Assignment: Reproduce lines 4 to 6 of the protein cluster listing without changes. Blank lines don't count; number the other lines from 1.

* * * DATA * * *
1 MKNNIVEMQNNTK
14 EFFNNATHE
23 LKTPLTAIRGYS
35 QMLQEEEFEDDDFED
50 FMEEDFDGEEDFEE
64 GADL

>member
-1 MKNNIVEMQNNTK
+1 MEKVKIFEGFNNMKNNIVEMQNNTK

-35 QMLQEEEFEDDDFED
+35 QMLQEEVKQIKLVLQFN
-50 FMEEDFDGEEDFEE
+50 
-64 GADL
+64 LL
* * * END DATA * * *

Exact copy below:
35 QMLQEEEFEDDDFED
50 FMEEDFDGEEDFEE
64 GADL